Several weeks ago TDS published a strategy memo which argued that participatory systems of democratic decision-making would not only give Americans more confidence in government but would also generally produce more progressive policies than the beltway consensus as well.
The current debate over the budget deficit provides a rather dramatic example of this proposition. A commentary in the New York Times noted the following:
With help from some of our techno-genies, (New York Times economics editor David Leonhardt) devised an interactive graphic that lets you choose from a menu of tax increases and spending cuts and benefit tweaks until the budget balances. In short, he crowd-sourced the deficit.
Nearly 9,000 readers worked the puzzle. Individually, they were all over the map. But as a group, they accomplished the goal by splitting the difference: almost exactly half the savings came from tax increases, half from spending cuts. Collectively, readers seemed to realize that the hole we’re in is too deep to be filled by tax increases alone or spending cuts alone.
The result is broadly consistent with polls, which show that a majority of American voters hate most tax increases and a majority hate cutting entitlements, but — confronted with a choice of one, the other or some of each — they’ll go for the hybrid.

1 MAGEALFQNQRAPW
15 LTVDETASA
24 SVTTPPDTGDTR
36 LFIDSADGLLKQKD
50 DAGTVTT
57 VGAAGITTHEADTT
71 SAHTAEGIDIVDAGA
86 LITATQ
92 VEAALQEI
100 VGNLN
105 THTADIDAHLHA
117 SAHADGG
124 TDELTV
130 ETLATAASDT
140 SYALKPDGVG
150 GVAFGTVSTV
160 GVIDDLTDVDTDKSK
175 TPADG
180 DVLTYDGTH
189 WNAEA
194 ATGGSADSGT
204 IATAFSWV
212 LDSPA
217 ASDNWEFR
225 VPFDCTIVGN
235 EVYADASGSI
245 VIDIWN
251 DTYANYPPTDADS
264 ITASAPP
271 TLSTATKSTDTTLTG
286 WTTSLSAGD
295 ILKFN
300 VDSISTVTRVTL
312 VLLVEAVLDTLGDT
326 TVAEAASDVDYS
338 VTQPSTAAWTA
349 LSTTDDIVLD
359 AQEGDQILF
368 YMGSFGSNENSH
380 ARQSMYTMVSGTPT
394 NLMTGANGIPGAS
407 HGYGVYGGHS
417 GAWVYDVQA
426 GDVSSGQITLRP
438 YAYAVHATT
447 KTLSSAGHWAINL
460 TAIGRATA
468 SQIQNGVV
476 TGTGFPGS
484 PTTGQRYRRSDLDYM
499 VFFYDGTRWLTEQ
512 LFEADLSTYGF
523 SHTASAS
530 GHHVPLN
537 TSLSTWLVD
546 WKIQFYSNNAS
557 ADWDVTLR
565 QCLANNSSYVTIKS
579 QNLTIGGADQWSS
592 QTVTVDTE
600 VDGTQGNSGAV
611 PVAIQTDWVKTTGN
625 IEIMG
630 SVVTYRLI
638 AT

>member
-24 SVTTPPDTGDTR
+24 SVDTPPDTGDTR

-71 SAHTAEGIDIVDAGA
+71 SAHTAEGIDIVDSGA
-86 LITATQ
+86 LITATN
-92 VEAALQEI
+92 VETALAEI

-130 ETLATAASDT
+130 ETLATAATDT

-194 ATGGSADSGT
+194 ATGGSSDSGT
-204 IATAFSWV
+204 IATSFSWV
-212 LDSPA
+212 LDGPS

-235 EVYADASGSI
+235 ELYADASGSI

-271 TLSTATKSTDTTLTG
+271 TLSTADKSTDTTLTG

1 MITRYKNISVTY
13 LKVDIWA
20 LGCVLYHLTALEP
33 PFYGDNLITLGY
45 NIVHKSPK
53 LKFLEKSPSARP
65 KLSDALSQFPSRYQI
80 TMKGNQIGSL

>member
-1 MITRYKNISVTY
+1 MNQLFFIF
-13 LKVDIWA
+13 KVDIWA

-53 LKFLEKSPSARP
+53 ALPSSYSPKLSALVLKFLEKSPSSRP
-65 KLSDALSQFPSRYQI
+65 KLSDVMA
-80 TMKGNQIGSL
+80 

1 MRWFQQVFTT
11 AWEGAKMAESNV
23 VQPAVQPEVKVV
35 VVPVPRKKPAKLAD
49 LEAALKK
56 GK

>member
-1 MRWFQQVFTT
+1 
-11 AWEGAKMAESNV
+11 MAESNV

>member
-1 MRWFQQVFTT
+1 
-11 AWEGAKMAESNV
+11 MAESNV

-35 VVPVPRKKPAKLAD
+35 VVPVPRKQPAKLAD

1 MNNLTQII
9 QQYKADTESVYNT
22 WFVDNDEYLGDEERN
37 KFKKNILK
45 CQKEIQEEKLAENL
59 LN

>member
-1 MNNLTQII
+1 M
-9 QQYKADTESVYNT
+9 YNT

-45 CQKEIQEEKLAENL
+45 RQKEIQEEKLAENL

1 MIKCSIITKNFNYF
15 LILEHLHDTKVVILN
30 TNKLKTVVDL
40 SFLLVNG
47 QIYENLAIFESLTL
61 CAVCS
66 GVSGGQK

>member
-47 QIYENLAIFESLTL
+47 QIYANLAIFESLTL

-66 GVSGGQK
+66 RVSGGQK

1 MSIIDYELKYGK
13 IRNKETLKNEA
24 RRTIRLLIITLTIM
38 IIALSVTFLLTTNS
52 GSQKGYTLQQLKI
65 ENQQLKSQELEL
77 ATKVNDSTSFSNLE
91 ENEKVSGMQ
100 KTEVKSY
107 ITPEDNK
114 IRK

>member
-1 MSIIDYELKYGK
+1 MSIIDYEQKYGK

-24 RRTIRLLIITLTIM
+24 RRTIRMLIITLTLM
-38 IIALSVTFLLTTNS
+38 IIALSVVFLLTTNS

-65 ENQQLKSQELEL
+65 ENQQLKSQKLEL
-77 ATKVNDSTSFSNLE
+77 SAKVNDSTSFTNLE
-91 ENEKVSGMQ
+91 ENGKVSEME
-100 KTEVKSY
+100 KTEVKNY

The current Washington debate, on the other hand, is grotesquely overweighted toward spending cuts. Even the so-called “compromise” Gang of Six plan is expected to produce a proposal requiring three dollars of spending cuts for every dollar of higher revenue.
As Jon Chait notes:
Why such a skewed distribution? They’re trying to forge a compromise between Democrats who have a commitment to support certain programs and Republicans who oppose higher taxes as a matter of principle — and, indeed, hew to a longstanding doctrine that refuses to acknowledge any connection between tax levels and the deficit…inevitably, any deal between such mismatched sides is going to be skewed.
Now, it is undoubtedly true that the average reader of the New York Times is more liberal than the median American voter. But the fact that national polling data indicates broadly similar preferences for an approach balanced between tax increases and spending cuts suggests that a participatory democracy exercise giving several thousand Americans the opportunity to design a plan would produce a result that would be more progressive, more democratic and more acceptable to most Americans than anything likely to come out of Washington.
An approach of this kind would also have one other benefit: Republicans would hysterically oppose the idea because they could not control the outcome. This would dramatically show Americans how little they really care about the opinions of ordinary citizens and how hollow are their claims to be genuine representatives of the “real America”.